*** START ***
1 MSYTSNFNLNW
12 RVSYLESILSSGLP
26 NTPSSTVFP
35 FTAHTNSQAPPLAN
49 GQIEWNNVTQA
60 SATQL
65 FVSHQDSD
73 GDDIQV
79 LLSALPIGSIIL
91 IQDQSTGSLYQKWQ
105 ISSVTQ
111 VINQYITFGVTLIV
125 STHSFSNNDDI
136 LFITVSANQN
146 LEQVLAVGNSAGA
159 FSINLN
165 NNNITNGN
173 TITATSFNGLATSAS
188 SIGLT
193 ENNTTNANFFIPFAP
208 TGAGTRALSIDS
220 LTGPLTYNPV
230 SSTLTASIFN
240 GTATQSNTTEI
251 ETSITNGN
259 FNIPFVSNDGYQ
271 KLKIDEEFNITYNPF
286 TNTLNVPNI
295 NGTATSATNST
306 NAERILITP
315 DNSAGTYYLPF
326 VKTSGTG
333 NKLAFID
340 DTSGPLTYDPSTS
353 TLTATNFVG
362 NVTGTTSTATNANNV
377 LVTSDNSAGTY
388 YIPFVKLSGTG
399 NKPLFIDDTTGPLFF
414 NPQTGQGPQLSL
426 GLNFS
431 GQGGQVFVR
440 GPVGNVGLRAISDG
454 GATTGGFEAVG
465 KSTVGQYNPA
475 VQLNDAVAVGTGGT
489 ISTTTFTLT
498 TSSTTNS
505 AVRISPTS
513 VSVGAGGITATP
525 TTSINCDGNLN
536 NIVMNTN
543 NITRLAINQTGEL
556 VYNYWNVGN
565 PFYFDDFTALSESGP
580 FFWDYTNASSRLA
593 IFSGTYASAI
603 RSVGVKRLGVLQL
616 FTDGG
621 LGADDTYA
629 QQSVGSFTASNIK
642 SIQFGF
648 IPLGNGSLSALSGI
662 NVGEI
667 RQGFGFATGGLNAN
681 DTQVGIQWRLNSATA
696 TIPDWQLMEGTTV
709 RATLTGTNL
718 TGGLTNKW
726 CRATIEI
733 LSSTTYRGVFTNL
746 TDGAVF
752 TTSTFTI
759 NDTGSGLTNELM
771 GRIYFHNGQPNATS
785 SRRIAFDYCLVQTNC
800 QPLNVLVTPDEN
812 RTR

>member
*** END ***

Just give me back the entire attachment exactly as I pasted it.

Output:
1 MSYTSNFNLNW
12 RVSYLESILSSGLP
26 NTPSSTVFP
35 FTAHTNSQAPPLAN
49 GQIEWNNVTQA
60 SATQL
65 FVSHQDSD
73 GDDIQV
79 LLSALPIGSIIL
91 IQDQSTGSLYQKWQ
105 ISSVTQ
111 VINQYITFGVTLIV
125 STHSFSNNDDI
136 LFITVSANQN
146 LEQVLAVGNSAGA
159 FSINLN
165 NNNITNGN
173 TITATSFNGLATSAS
188 SIGLT
193 ENNTTNANFFIPFAP
208 TGAGTRALSIDS
220 LTGPLTYNPV
230 SSTLTASIFN
240 GTATQSNTTEI
251 ETSITNGN
259 FNIPFVSNDGYQ
271 KLKIDEEFNITYNPF
286 TNTLNVPNI
295 NGTATSATNST
306 NAERILITP
315 DNSAGTYYLPF
326 VKTSGTG
333 NKLAFID
340 DTSGPLTYDPSTS
353 TLTATNFVG
362 NVTGTTSTATNANNV
377 LVTSDNSAGTY
388 YIPFVKLSGTG
399 NKPLFIDDTTGPLFF
414 NPQTGQGPQLSL
426 GLNFS
431 GQGGQVFVR
440 GPVGNVGLRAISDG
454 GATTGGFEAVG
465 KSTVGQYNPA
475 VQLNDAVAVGTGGT
489 ISTTTFTLT
498 TSSTTNS
505 AVRISPTS
513 VSVGAGGITATP
525 TTSINCDGNLN
536 NIVMNTN
543 NITRLAINQTGEL
556 VYNYWNVGN
565 PFYFDDFTALSESGP
580 FFWDYTNASSRLA
593 IFSGTYASAI
603 RSVGVKRLGVLQL
616 FTDGG
621 LGADDTYA
629 QQSVGSFTASNIK
642 SIQFGF
648 IPLGNGSLSALSGI
662 NVGEI
667 RQGFGFATGGLNAN
681 DTQVGIQWRLNSATA
696 TIPDWQLMEGTTV
709 RATLTGTNL
718 TGGLTNKW
726 CRATIEI
733 LSSTTYRGVFTNL
746 TDGAVF
752 TTSTFTI
759 NDTGSGLTNELM
771 GRIYFHNGQPNATS
785 SRRIAFDYCLVQTNC
800 QPLNVLVTPDEN
812 RTR

>member